Madison Parents Need To Have Conversation With Taxpayers About Education

If I were a betting man I would place money on a citywide referendum being held in November concerning overcrowding of Madison schools.   But before we get to that point of entering a polling booth there is much work to be done by the school board in examining data and making the best choice for the school district.  I also think it imperative that Madison parents have a frank discussion with taxpayers about the role they need to play in their children’s education.

Before I offer up my concerns let me state where I stand on the larger issues of public education.

I consider teachers to be one of the most important professions in this country.    While they often get derided by some politicians and some parents the role they play in our society can not be overstated.

I firmly feel that education is something to be valued and invested in by the citizenry, regardless of whether we have children in the education system.

I also believe that children should not be held hostage by the shortcomings or mistakes of their parents.  Education, after all, is the way to break free from the past and start anew.

While there is no way to know exactly in what direction the board will decide to frame the referendum there is plenty of evidence to look at to show that some building program (of one type or another) likely will be up for a ballot approval this fall.    Madison voters will be asked to increase their dollar investment into the schools.     While I have no problem with paying more for our schools, and fully understand why we all need to share that point of view, I do feel it my right to expect a better return on my investment than what I am currently reading about in the newspaper.

In February the Wisconsin State Journal posted a report from the Madison Metropolitan School District and the State Department of Public Instruction dated  November 2013.  It showed the percentages of 4th, 7th, and 10th graders who were proficient and advanced in reading.

Among 4th graders 50% were proficient at Franklin, 52% at Lapham, but only 3.9% at Allis.  While 70% of 7th graders were proficient at Hamilton, and 61% at O’Keefe only 22% were reported at Sennett.   Among 10th graders 61% were proficient at West High but only 38% at East High.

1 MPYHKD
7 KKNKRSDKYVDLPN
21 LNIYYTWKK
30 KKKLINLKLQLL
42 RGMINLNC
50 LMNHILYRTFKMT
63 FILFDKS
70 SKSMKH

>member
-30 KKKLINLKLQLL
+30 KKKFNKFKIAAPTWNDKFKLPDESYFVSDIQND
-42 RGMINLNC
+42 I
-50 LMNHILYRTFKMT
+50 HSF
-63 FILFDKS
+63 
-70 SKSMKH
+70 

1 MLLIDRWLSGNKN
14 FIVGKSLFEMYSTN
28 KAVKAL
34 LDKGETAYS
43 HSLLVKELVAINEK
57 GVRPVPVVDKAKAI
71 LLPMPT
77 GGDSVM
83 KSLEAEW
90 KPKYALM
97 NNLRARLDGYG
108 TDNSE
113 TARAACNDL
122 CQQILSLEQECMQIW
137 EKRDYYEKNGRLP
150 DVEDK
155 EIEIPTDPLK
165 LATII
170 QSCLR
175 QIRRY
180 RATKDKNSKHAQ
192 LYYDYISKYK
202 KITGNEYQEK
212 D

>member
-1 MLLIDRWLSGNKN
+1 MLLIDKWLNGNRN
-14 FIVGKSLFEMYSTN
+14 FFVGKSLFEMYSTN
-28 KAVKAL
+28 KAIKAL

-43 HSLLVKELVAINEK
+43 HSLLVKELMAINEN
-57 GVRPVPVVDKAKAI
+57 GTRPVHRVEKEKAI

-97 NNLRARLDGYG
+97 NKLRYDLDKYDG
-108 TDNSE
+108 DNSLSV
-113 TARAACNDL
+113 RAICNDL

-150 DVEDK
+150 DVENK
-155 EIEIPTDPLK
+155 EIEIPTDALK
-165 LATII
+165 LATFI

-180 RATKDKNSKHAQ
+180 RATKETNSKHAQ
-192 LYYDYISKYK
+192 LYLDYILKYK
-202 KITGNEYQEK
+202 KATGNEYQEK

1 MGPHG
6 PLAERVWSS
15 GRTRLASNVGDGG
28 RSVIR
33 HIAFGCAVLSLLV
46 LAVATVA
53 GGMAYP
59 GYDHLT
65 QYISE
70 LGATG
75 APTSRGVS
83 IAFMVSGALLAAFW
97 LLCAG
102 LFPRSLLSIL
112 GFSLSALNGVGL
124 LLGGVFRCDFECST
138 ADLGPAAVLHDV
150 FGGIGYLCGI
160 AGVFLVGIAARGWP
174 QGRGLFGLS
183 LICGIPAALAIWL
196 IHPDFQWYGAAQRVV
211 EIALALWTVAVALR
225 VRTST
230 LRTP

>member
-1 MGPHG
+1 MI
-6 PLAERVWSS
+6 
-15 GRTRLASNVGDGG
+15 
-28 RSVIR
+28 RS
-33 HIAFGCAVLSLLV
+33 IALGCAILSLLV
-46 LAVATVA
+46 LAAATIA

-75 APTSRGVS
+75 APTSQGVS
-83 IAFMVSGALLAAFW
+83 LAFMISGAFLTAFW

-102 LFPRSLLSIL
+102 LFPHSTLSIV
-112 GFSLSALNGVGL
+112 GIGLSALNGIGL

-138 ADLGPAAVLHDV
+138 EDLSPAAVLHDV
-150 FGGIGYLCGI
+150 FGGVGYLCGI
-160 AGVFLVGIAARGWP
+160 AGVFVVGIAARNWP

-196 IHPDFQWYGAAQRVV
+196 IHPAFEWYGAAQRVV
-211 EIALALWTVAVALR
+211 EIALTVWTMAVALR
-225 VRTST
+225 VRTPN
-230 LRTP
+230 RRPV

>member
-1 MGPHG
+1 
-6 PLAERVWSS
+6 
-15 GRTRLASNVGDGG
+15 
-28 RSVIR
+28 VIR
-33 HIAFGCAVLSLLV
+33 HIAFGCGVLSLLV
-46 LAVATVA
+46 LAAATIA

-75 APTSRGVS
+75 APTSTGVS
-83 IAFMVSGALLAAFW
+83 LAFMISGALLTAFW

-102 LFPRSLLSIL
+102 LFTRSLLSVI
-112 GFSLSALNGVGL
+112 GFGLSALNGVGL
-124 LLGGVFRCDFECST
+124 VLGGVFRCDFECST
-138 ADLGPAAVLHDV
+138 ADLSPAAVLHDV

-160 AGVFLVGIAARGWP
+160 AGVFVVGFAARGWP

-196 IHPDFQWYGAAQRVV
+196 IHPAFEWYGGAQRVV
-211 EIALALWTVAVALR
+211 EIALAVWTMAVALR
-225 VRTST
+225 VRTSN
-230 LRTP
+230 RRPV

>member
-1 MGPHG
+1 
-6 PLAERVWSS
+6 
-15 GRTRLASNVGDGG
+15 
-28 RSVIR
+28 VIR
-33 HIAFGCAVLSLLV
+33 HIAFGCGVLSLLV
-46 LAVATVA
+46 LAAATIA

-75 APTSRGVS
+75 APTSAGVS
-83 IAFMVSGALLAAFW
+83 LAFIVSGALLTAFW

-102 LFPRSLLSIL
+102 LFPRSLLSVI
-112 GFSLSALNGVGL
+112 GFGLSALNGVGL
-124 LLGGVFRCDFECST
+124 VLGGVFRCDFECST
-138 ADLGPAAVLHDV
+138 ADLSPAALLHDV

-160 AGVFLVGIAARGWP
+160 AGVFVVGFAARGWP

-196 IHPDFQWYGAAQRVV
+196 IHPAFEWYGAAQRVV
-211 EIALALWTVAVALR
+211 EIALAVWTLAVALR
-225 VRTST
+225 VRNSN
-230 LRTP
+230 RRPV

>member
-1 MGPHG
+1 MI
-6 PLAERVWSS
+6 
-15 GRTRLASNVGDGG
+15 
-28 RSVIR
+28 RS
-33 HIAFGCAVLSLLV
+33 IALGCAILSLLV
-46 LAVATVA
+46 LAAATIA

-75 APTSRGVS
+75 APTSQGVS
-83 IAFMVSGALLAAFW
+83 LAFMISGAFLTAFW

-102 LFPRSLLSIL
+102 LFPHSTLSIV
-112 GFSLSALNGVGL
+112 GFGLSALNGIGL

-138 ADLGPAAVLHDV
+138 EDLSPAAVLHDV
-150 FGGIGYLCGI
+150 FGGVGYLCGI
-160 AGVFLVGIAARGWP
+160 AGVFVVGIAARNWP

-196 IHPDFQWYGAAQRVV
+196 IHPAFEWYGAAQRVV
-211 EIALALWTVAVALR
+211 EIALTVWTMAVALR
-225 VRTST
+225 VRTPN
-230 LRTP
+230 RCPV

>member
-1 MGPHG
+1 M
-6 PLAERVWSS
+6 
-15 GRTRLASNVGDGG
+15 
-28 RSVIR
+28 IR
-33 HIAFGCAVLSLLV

I understand that these schools and outcomes differ based, in part, on the economic divides that are a real part of this city.  But if I am honest I can only allow so much leeway for the economic factors to run the debate.

I did not grow up in a wealthy family.  My Dad was from the depression era, and made it through the eighth grade.  But if I had a dollar for every time Dad read to me while a youngster I could order all new bookshelves for my home today.   There was never a Friday night that I was not driven to our local library in the town of 400 people so to get a new book to read.  One does not need a degree to fully understand the importance of education.  It is based on my experience that I find using the crutch of being disadvantaged economically in need of being curtailed.

Today there was a news article dealing with behavior problems in our city schools.  Some of the numbers were staggering to consider from the 2012-2013 school year.

Allis Elementary had 430 students at the end of the year, but had 404 behavior referrals and 93 out-of-school suspensions. Black Hawk Middle had 383 students and 1,093 behavior referrals and 233 out-of-school suspensions.

Admittedly I am several decades removed from my school days but can assure my readers if there was any reason to deal with my behavior problems in the classroom the least of my concerns would be from teachers or school administrators.

My main concern with any referendum this fall is that we can build the biggest and best schools with well-paid teachers and still fall far short of our goal of reaching all our students.  The problem is not that taxpayers are not open and willing to provide monies to the schools but that all the parents are not willing or able to step up and fulfill their obligations for the rest of us.

Being a parent means sending kids to school who are ready to learn.  Kids need breakfast to be served prior to leaving home, have the basic norms of society instilled about manners and kindness, and aware that teachers are to be respected and obeyed.

It is my hope that as we make this journey together as a community towards a possible referendum that parents will engage with taxpayers, who are willing to invest in schools, about ways they will better prepare their kids to learn once in new buildings.